Your Excellency the President of the UN General Assembly, Ambassador Peter THOMSON

Honourable Ministers,

Your Excellency, Secretary-General GOMES,

Excellencies, Ambassadors

Distinguished Ladies and Gentlemen,

I bring you warm greetings from His Excellency President TESHOME, His Excellency Prime Minister DESALEGN, and the Government and People of the Federal Democratic Republic of Ethiopia, the Land of Origins. It is a great honour for me to be presiding over the affairs of our 105th Council Session.

The timing of our 105th Council Session is of great significance for a number of reasons, some of which I wish to elaborate on.

I. Following the decisions taken by our Heads of State and Government at their Seventh and Eighth Summits in 2012 and 2016 respectively, we have received clear marching orders to undertake the reforms needed to transform the ACP Group into an effective global player, fit for the twenty-first century, and responsive to the emerging priorities of our Member States. We must therefore do more to advance and strengthen intra-ACP cooperation especially through South-South Cooperation, ensure a more balanced partnership with Europe based on shared values and mutual respect, while at the same time taking steps to diversify our partnerships and strengthen the self-financing capacity of the Group, through introducing innovative financing mechanisms. At this point, I would like to underscore the need for establishing and strengthening ACP institutions, so that our group will get solid and sustainable financing sources. These institutions will also enhance the comparative advantage of the ACP group over other organizations and thereby contribute towards strengthening the bondage of our group.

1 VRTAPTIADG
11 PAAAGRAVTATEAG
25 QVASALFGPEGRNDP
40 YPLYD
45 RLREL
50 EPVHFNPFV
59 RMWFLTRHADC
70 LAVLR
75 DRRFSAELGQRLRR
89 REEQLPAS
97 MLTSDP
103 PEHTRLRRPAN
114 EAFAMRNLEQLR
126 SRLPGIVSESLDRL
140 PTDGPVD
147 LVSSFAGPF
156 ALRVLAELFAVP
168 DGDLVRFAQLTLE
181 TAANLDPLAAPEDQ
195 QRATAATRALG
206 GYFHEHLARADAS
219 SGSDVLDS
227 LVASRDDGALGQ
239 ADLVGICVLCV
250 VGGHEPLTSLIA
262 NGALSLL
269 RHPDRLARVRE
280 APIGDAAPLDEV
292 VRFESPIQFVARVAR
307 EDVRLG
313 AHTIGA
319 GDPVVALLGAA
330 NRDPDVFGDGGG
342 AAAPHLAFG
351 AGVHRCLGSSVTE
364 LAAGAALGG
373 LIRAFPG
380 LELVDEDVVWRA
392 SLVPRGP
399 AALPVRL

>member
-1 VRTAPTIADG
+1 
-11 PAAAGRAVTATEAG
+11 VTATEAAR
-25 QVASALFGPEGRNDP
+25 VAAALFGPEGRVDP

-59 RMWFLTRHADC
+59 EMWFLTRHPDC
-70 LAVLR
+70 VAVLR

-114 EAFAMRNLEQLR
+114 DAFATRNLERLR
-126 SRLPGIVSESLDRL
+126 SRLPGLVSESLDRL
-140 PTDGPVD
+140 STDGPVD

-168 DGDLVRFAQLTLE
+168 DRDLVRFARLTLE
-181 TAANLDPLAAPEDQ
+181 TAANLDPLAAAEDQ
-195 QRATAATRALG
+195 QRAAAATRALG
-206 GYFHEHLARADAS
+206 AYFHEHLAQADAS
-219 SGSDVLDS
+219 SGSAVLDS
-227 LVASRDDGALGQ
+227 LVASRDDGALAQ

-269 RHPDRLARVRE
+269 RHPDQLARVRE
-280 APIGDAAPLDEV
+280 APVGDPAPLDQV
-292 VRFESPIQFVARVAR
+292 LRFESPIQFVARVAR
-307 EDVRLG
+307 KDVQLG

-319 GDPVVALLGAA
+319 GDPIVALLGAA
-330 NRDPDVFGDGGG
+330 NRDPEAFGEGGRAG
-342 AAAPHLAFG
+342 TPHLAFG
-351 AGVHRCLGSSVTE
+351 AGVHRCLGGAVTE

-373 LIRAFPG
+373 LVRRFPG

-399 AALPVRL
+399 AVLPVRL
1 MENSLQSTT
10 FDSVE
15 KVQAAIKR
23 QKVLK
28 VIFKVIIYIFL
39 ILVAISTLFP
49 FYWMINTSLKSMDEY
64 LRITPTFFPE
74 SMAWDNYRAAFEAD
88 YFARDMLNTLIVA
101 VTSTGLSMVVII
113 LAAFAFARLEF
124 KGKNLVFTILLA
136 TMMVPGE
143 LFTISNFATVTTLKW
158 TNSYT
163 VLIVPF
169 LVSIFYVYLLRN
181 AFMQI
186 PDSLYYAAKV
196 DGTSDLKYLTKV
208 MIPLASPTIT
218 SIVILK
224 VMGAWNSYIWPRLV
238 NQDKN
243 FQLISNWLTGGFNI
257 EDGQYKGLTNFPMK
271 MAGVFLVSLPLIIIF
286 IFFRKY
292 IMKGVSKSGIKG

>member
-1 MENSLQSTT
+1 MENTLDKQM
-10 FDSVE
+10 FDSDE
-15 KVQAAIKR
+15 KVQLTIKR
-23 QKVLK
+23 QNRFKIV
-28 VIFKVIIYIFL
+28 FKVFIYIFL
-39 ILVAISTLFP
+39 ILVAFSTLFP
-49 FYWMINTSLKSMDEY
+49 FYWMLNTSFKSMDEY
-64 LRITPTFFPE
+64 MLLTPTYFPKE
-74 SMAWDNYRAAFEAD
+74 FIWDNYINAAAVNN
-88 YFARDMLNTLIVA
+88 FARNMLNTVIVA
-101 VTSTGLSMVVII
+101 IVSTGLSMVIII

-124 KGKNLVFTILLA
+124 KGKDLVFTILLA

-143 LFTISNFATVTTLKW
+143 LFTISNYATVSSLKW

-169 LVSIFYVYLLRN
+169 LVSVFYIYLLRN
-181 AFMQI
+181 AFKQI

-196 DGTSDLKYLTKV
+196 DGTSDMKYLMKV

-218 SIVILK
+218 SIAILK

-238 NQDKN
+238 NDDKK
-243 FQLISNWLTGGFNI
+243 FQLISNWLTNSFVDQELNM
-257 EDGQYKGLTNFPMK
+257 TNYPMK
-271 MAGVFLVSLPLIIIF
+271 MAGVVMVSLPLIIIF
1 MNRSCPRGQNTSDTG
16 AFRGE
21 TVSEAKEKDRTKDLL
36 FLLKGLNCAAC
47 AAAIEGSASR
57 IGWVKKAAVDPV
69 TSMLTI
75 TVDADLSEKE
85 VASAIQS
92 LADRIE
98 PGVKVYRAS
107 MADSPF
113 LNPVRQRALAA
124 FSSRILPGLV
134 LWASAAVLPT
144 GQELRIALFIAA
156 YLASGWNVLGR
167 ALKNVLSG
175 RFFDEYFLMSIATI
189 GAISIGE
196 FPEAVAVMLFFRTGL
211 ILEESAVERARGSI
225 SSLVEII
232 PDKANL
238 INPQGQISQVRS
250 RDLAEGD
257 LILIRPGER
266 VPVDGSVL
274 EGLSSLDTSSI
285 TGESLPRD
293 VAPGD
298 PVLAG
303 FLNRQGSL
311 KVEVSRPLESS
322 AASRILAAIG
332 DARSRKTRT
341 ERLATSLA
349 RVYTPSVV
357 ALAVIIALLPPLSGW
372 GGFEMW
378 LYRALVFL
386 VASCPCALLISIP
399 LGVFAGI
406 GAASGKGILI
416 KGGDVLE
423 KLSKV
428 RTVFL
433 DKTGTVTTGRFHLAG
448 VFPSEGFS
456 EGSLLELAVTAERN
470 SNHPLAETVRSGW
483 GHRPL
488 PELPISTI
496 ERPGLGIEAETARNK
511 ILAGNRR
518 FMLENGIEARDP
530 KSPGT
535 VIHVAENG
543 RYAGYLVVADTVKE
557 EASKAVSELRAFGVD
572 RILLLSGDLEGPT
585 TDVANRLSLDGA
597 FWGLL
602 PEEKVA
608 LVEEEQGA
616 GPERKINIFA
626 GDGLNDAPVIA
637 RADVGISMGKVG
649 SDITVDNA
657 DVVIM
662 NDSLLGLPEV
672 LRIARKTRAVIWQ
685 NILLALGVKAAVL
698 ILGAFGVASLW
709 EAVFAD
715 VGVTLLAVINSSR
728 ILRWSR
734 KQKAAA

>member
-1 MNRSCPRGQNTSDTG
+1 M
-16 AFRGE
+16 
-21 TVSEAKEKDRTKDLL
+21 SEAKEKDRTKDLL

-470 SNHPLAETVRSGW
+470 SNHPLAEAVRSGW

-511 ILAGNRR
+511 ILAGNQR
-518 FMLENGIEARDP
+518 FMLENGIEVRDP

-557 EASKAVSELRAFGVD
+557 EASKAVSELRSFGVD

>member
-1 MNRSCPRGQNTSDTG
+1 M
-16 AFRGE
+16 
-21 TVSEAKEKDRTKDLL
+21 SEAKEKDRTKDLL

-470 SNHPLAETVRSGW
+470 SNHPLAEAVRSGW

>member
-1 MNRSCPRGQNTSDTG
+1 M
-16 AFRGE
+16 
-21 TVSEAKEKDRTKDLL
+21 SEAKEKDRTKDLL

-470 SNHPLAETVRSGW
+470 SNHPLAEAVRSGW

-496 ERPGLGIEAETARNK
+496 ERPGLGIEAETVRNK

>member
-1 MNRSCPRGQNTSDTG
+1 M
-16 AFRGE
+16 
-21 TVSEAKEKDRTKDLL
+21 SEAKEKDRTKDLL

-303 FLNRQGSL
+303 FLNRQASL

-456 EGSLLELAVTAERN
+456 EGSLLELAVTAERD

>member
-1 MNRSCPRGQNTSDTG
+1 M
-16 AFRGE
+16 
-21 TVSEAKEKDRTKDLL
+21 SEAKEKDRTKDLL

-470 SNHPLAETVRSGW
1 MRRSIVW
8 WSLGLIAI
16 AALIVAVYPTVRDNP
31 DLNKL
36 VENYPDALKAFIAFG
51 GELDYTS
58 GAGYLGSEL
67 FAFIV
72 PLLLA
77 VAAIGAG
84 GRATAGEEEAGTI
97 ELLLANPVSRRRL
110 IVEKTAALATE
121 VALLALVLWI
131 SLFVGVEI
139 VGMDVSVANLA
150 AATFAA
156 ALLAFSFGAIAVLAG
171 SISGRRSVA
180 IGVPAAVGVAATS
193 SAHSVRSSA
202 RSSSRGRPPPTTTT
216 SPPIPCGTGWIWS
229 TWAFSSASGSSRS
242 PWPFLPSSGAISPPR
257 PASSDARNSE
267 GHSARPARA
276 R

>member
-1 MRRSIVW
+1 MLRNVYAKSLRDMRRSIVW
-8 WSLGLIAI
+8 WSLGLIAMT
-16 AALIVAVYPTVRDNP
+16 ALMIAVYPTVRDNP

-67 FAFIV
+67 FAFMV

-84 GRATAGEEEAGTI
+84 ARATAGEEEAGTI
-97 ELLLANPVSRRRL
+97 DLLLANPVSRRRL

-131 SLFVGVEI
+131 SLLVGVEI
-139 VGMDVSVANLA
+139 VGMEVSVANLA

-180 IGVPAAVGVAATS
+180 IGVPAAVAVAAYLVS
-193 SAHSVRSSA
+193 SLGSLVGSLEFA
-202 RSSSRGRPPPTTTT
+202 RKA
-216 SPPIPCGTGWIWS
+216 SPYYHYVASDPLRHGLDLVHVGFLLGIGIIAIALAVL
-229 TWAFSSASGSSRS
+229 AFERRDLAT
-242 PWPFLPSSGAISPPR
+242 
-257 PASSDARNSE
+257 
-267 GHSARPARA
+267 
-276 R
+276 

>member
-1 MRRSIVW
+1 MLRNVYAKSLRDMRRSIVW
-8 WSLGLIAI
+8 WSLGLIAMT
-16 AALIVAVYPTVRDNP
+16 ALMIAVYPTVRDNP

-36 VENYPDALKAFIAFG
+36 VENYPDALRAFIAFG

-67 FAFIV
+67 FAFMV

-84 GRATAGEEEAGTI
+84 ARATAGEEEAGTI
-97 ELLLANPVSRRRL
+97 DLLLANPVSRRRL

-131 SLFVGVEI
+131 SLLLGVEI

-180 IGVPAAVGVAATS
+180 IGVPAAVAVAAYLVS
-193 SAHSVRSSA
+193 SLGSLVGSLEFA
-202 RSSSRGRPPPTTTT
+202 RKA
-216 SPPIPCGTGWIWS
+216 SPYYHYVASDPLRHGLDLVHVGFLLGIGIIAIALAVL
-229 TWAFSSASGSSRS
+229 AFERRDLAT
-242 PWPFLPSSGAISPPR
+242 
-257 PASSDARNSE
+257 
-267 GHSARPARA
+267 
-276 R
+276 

II. Our Council Session last November mandated the Committee of Ambassadors to accelerate preparations for negotiations on a post-2020 Agreement with our principal interlocutor, the European Union, in line with Article 95 of our Cotonou Partnership Agreement. As you are aware, several factors are likely to impact on the outcome of these negotiations. These include a more inward looking and protectionist governments, changes in the membership and priorities of both Europe and the ACP Group since the negotiations for the Cotonou Partnership Agreement, the recent triggering of Article 50 of the EU Lisbon Treaty, signaling the start of formal negotiations for the United Kingdom to exit the EU (Brexit), and the strengthening of regional economic communities and regional integration organizations, including the African Union, thereby underscoring the need for the ACP Group to demonstrate its comparative advantage. In fact, we have to be ready to fundamentally reform our cooperation with the EU after 2020 aiming at deepening our relationship in various/differentiated fronts rather than sticking to the traditional cooperation areas.